On Monday, 12 June 2017, US stock markets traded in the red. This sharp reversal from Friday’s gains is puzzling, but part of the daily cycle that traders have come to expect in the financial markets. Towards the end of the trading session, the Dow Jones Industrial Average was down 0.25% at 21,219.24, the S&P 500 index was down 0.26% at 2,425.37, and the NASDAQ composite index was down 0.69% at 6,164.88. The 2-day performance of bourses was marked by declines, ahead of the Fed’s decision on interest rates on Wednesday, 14 June 2017.
Winners and Losers to Start the Week
The NASDAQ plunged the most on a day where selloffs were coming thick and fast. However, there were some strong gainers in a rather lackluster day of trading, including Dick’s Sporting Goods, Kohl’s, Williams-Sonoma, Under Armour and Bed Bath and Beyond. On Friday, 9 June, tech stocks on the NASDAQ sold off en masse, and banking and financial stocks were boosted by renewed interest from the investment community. This trend makes sense, given the imminent Fed rate hike. When interest rates rise, bank stocks gain momentum through the interest-related revenues that they will enjoy. Some of the recent gainers in the banking and financial industry include Wells Fargo & Company, JPMorgan, Bank of America, Citigroup, and Goldman Sachs.
How to Plan for Stock Price Movements?
Novice traders can employ multiple resources to gain a better understanding of financial markets. The most important tool is an economic calendar. It lists a series of macroeconomic data releases that will impact markets. Not every data release is significant, but the ones that are have market-moving potential. These include the following metrics: GDP (gross domestic product), NFP (nonfarm payrolls), interest rates, inflation rates, unemployment rates, and others. There are also soft economic data releases such as consumer sentiment, and business sentiment which impacts markets to a lesser degree.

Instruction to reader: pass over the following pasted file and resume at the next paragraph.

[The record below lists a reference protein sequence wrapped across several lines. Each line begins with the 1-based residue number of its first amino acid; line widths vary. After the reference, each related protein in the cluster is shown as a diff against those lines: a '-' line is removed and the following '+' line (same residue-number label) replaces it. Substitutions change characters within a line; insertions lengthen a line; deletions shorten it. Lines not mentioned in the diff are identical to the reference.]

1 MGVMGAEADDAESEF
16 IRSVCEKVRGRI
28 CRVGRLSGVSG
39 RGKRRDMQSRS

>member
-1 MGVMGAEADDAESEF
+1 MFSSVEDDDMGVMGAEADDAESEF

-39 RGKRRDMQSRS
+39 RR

The US economy is currently fundamentally sound. This is evident in the various metrics that are published:
- The Business Confidence reading was last measured at 54.9 (any figure over 50 is considered bullish)
- The Manufacturing PMI was last measured at 52.7
- The Services PMI was last measured at 53.6
- The US unemployment rate is currently at 4.3% (considered a full employment level)
- The GDP growth rate is anemic at 1.2%, but stronger Q2 2017 GDP growth is forecast
- The US dollar index is a broad measure of the strength of the USD against a basket of currencies. Currently, the DXY is at 97.18, and bearish.
Are Investors Risk-on or Risk-off?
When evaluating the performance of indices, it’s important to gauge the broader global economy for insights. For example, is there a risk-off approach being adopted to equities, or a risk-on approach? Given the current economic climate in the US, equities markets are bullish, albeit at a subdued level. Globally, low and/or negative interest rates mean that treasuries and banks are not the preferred options for investors and that bourses are. Gold tends to prosper during times of geopolitical uncertainty. This takes place when tensions flare up in hot spots around the world such as North Korea, Syria, Iran and elsewhere. Political tensions such as White House scandals, general elections in the UK, France and elsewhere can also rattle financial markets in a big way.
There is a particularly interesting relationship between rising interest rates and dollar-denominated commodities. For example, when the Fed decides to up interest rates this will affect the price of gold, crude oil, copper, iron ore and the like.
Since it costs more in foreign currency to buy the equivalent value in USD terms with an appreciating greenback, demand for dollar-denominated commodities tends to decline with rate hikes. A caveat is in order, according to Saxon Trade options analyst, Hamish Rosenberg: ‘…This is not always the case, however. A lot depends on the sentiment expressed by the Fed and Federal Reserve Bank presidents vis-à-vis the US economy’s performance. If there is an expectation of additional rate hikes, this will be beneficial to the USD and detrimental to dollar-denominated commodities. If no further rate hikes are forecast, this may temper expectations about the performance of the US economy.’
There are no absolutes in the financial markets since the interrelationship between macroeconomic variables is complex and nonlinear. The best that a novice trader can do is stick to the fundamentals – earnings reports, innovations, disruptive technology, broad macroeconomic data releases and geopolitical volatility.
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